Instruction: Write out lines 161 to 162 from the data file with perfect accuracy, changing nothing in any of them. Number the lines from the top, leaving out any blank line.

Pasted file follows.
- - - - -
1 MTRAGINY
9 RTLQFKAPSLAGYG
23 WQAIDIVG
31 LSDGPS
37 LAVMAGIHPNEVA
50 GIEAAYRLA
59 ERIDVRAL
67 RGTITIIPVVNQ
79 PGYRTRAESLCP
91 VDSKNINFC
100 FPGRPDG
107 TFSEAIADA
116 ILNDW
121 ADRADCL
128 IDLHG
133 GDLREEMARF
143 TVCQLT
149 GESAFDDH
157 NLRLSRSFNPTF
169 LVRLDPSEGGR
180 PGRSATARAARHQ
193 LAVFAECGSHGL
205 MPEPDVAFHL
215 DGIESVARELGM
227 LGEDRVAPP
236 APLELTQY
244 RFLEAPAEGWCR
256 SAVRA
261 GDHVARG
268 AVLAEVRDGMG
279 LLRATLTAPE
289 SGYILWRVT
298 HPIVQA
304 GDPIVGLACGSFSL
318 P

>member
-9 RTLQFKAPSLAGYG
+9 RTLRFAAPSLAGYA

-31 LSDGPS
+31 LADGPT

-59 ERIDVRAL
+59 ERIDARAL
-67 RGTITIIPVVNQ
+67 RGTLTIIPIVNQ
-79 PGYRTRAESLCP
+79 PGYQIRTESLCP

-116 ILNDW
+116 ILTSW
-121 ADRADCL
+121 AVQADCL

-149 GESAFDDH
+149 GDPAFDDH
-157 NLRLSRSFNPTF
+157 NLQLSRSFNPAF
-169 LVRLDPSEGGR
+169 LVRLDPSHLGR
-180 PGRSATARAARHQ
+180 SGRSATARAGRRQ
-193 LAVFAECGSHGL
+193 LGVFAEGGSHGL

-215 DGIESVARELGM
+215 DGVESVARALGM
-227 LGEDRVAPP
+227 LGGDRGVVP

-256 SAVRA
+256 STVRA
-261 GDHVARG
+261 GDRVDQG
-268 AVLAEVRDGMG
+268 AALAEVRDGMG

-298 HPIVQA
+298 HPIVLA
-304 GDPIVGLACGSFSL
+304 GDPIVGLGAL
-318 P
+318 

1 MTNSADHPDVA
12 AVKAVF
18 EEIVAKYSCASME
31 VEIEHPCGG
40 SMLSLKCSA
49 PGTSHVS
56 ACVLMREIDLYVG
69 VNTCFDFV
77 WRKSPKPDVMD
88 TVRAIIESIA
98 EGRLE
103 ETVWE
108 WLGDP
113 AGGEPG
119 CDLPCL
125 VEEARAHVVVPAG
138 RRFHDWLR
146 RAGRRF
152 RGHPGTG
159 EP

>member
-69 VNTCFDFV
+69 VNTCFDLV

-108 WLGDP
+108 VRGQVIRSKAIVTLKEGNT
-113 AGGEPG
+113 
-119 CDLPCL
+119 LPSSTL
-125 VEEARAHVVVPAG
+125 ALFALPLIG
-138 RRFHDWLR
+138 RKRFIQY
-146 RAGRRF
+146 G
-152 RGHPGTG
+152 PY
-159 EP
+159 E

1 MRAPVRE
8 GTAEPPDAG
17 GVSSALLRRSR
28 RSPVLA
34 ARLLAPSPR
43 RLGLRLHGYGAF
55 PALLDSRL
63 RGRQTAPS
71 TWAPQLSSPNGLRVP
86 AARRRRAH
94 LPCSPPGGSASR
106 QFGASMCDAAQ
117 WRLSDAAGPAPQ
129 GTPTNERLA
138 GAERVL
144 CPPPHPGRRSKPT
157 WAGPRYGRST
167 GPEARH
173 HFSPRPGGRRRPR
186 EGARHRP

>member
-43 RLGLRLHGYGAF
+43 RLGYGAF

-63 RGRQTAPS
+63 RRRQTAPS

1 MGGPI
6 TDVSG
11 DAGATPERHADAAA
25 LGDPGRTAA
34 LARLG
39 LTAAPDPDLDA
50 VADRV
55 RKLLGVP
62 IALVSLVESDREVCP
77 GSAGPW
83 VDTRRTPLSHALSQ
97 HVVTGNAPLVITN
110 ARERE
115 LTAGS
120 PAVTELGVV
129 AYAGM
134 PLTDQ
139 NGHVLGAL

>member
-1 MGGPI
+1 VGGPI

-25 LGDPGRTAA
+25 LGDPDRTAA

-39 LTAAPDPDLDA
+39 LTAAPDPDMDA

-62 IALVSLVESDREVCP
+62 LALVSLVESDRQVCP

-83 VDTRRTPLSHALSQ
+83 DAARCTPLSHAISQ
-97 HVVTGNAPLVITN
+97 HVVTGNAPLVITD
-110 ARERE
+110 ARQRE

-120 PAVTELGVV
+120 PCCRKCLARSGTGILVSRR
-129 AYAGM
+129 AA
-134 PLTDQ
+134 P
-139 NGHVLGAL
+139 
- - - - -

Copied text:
+1 VGGPI

-25 LGDPGRTAA